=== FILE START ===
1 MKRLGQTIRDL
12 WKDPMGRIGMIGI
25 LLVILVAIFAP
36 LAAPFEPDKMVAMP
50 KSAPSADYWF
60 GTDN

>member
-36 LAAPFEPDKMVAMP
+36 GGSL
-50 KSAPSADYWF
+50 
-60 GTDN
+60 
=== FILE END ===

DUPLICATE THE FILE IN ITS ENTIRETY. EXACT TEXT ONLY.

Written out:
1 MKRLGQTIRDL
12 WKDPMGRIGMIGI
25 LLVILVAIFAP
36 LAAPFEPDKMVAMP
50 KSAPSADYWF
60 GTDN

>member
-36 LAAPFEPDKMVAMP
+36 GGSL
-50 KSAPSADYWF
+50 
-60 GTDN
+60 